With respect to the solid-fat content of the vegetable oil the originally filed description of the patent in suit on page 4, lines 1 to 15 made it clear, that if the mixture of cream and vegetable oil contained a vegetable oil with the given solid fat content at the given temperatures, it would certainly be churnable at churning temperatures of 5 to 10 C. But the present claim 1 (compare parameter 3) was restricted to the use of a vegetable oil with that solid fat content, so that parameter 4 of that claim, namely,
"The solid fat content of the vegetable oil is such that the mixture of cream and vegetable oil can be churned at 5 to 10 C"
was redundant, added nothing with regard to inventive step, and should be removed.
Only 3 parameters should be taken into consideration for the judgement of inventive step of the subject-matter:
(1) the preparation of a butter-like spread with improved spreadability at 5 to 10 C, by churning a mixture of cream and a vegetable oil;
(2) in which spread the quantity of the vegetable oil is at least 35%;
(3) the solid fat content of the vegetable oil is 15 to 35% at 5 C and 7.5 to 25% at 20 C.
Document (50) described a churned food product possessing at a given temperature a better spreadability and durability than butter and containing a maximum 30% of the fat content of refined vegetable triglyceride oil.
Document (18) described the production of a butter-like fat product used in the same way as butter and was spreadable at refrigerator temperature, comprising a blend of cream and vegetable oil, which oil constituted 15. to 30% by weight of the total fat content.
Document (2) referred to a process of producing "Butterine" by churning a blend of dairy cream and 25 to 50% of vegetable oil at a temperature of 2 C.
Document (6) referred to a process of production of a similar product, utilizing rape seed oil.
It was known from documents (9) and (10) that the frigospreadability of the products depended largely upon the relative proportion of the liquid and solid glycerides and that it correlated well with SFI measurements of the oil from which it was made.
In document (9) it was stated, that:
The fat phase of a margarine consisted of a blend of fats.... As the margarine manufacturer had a wide range of fats to choose from, his choice depended on the ... type of margarine he wanted to produce.
In document (54), page 59 the expert would find that:
For a fat to be plastic it must consist of a solid and a liquid phase, and the ratio of the two phases and the crystalline character of the solid phase determined the consistency and firmness. As fats and blends of fats and oils consisted of mixtures of a number of different glycerides with different melting points, the ratio of solid and liquid glycerides varied with the temperature.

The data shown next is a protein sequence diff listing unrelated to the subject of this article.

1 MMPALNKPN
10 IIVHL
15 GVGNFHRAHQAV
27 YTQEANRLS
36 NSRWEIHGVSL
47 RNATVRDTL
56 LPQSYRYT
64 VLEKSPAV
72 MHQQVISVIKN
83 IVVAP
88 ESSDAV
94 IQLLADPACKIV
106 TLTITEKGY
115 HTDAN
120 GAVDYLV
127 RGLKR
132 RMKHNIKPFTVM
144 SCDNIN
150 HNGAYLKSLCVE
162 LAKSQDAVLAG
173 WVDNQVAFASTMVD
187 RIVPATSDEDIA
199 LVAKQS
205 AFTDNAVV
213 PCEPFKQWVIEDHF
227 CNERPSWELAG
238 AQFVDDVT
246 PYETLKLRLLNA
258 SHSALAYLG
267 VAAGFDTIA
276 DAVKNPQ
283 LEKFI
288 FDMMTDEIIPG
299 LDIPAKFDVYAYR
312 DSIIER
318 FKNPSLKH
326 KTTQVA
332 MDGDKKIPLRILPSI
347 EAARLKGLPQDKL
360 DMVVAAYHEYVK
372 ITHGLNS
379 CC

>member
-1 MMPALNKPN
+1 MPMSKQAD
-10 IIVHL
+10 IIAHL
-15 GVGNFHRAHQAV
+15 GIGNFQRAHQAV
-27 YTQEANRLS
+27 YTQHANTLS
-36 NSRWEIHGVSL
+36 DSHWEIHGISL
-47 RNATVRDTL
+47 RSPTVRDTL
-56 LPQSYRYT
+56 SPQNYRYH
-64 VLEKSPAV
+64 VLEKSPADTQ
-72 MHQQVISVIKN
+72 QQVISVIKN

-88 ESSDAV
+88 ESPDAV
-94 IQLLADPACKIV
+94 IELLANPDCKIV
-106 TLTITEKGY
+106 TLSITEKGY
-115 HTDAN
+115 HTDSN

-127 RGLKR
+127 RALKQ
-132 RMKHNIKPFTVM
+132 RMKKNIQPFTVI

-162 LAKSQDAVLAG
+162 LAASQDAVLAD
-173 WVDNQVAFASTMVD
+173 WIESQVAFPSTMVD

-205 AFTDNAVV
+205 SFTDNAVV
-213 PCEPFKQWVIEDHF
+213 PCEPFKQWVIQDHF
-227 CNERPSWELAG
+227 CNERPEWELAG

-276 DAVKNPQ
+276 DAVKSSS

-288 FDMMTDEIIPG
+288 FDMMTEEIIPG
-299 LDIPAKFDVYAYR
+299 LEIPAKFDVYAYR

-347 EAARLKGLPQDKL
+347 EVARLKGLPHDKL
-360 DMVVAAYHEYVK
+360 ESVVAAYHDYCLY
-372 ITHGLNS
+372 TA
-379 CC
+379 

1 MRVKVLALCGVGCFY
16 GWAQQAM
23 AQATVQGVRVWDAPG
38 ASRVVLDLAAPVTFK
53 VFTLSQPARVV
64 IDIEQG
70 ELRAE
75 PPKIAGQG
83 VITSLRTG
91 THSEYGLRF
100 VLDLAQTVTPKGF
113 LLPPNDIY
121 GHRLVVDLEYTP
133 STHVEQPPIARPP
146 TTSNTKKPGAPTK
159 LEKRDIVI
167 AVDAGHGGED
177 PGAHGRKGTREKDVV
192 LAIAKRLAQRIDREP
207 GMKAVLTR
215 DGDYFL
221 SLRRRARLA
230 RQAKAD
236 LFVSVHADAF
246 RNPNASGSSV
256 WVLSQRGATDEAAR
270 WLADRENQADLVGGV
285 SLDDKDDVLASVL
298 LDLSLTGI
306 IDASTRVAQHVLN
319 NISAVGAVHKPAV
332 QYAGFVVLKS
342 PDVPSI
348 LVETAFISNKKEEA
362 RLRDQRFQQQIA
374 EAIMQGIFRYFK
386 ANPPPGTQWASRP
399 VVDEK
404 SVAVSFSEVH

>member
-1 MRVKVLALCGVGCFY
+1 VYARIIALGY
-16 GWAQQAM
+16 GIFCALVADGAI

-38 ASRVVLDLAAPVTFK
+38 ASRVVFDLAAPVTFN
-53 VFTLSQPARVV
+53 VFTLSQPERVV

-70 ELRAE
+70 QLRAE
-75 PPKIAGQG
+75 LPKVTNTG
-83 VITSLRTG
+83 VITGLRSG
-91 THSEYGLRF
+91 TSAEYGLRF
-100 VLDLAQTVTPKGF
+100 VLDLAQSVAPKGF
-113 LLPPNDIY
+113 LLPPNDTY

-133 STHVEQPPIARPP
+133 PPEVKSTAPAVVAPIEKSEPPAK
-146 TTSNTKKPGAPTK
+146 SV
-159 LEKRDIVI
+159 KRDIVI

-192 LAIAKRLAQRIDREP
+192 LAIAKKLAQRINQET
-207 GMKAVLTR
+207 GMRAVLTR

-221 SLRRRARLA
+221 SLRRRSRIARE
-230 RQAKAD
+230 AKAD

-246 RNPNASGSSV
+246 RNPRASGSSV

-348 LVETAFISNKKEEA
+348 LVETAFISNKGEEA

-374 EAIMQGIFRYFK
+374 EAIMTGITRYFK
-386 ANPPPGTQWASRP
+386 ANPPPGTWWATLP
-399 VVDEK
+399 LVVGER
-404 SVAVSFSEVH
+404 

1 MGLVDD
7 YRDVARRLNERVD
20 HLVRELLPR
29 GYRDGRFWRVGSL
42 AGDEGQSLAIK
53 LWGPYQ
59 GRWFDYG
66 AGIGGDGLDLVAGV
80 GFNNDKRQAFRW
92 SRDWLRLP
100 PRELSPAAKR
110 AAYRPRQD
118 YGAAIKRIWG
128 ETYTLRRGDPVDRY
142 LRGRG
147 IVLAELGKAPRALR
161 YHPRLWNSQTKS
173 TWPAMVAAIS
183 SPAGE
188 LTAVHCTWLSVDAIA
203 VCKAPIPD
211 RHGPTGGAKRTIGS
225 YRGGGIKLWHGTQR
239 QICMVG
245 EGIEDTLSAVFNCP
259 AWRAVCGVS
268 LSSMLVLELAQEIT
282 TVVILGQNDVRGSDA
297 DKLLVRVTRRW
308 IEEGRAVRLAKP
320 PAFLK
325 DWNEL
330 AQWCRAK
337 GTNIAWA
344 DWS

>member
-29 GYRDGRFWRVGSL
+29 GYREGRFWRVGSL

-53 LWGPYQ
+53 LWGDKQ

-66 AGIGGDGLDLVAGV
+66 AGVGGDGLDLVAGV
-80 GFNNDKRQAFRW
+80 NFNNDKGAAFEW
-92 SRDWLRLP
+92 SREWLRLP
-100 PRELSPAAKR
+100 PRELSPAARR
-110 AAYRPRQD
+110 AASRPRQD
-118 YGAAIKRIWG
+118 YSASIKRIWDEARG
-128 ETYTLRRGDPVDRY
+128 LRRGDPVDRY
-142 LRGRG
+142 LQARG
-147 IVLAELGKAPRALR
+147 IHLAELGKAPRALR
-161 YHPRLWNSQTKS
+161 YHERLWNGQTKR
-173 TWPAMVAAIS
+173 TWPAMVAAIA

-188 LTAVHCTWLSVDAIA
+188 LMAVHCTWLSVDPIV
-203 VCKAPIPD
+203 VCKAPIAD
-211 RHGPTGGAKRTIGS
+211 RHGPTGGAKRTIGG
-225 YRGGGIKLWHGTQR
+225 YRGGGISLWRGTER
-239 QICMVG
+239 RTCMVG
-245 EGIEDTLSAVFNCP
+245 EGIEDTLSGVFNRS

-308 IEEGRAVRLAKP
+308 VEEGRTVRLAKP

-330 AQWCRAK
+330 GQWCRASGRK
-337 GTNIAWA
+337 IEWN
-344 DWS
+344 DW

The expert, preparing a butter-like product containing a vegetable oil and knowing that butter at refrigerator temperature was by itself relatively hard and thus less spreadable, and knowing also that the reason for this hardness is the relatively high solid fat content of butter (39% at 10 C) would have only one solution to solve this problem i.e. to use a vegetable oil with a solid fat content which was somewhat lower than that of butter at refrigerator temperature.
At 20 C butter was readily spreadable, thus the solid fat content of the vegetable oil used should not be much lower or higher than that of butter at the same temperature. Again, the expert would have had but one choice, which was a vegetable oil with a solid fat content which should be around the value (16%) of the solid fat content of butter at that temperature.
VI. The respondent's submissions are summarised as follows:
Article 123 EPC
It was submitted that the amendments to the patent in suit, in particular the claim of the main request, did not contravene the requirements of Article 123(2) or (3) EPC because the clause "and wherein the solid fat content... by weight at 20 C" corresponds exactly with original claim 5. The clause "and is such that the blend... suitable for churning at 5 to 10 C" was introduced on the basis of the disclosure at page 4, lines 1 to 4 of the European patent application. In the light of the preceding sentence (page 3, line 24 to page 4, line 1), it was clear that "sufficiently high" referred to the solid fat content being adequate to permit churning of the blend as a whole. The definition of penetrometer load corresponded with the disclosure of the measurement of spreadability using a penetrometer at page 9, line 23 to page 10, line 3. The value of 800 g corresponded with the minimum value recorded for butter as discussed at page 10, lines 8 to 10. of the European patent application. This, taken together with the reference to "improved spreadability" at line 10 on page 2 clearly established the intention that the spreads disclosed in the said application should have a spreadability corresponding with a penetrometer load of less than the minimum recorded for butter, i.e. less than 800 g.